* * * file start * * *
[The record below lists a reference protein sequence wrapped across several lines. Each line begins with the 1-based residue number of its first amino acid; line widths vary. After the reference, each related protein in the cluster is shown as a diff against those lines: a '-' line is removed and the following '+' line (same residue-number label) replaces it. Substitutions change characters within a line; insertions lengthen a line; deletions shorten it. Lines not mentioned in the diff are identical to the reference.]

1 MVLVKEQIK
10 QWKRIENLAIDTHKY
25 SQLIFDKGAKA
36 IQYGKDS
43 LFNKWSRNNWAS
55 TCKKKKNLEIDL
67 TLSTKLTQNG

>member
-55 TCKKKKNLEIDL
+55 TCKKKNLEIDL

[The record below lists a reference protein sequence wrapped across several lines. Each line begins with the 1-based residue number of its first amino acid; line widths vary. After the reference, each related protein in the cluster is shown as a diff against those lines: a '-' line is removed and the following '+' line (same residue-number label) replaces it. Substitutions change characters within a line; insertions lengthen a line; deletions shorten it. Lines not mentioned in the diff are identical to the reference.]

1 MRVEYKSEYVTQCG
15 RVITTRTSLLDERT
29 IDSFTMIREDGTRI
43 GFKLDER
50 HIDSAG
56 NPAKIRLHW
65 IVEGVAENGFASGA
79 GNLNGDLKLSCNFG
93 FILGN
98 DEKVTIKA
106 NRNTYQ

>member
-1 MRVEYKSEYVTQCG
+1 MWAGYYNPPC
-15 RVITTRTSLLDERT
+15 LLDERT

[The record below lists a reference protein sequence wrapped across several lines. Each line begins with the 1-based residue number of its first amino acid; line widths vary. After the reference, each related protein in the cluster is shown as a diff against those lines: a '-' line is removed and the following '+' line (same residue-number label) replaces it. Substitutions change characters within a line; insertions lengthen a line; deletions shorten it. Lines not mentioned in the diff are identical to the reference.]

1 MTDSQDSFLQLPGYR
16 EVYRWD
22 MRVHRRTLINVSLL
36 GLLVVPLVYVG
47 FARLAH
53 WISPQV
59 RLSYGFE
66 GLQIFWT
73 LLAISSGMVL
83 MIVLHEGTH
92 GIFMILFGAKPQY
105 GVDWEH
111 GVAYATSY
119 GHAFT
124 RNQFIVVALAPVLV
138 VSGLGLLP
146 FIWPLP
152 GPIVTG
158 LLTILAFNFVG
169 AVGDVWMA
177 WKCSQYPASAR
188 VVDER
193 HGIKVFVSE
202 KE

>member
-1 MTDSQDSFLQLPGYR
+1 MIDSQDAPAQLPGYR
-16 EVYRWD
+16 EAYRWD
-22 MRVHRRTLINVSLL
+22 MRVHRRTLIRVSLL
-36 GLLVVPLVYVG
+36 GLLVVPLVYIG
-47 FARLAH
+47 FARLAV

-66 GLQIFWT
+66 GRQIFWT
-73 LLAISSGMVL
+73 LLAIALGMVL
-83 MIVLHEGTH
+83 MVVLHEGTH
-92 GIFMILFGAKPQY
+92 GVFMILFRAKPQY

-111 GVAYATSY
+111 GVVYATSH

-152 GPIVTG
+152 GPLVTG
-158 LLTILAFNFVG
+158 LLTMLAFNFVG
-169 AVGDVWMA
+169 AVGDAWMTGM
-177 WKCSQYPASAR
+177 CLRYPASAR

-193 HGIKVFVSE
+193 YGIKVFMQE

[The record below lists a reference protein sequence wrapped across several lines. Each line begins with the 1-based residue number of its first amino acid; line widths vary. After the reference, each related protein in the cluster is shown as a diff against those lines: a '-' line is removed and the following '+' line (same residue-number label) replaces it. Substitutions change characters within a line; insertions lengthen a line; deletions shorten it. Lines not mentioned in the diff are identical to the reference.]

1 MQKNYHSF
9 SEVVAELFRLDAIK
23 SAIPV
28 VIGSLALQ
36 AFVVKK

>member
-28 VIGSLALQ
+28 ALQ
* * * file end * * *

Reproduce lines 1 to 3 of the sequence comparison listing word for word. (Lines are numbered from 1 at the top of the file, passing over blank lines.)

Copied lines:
[The record below lists a reference protein sequence wrapped across several lines. Each line begins with the 1-based residue number of its first amino acid; line widths vary. After the reference, each related protein in the cluster is shown as a diff against those lines: a '-' line is removed and the following '+' line (same residue-number label) replaces it. Substitutions change characters within a line; insertions lengthen a line; deletions shorten it. Lines not mentioned in the diff are identical to the reference.]

1 MVLVKEQIK
10 QWKRIENLAIDTHKY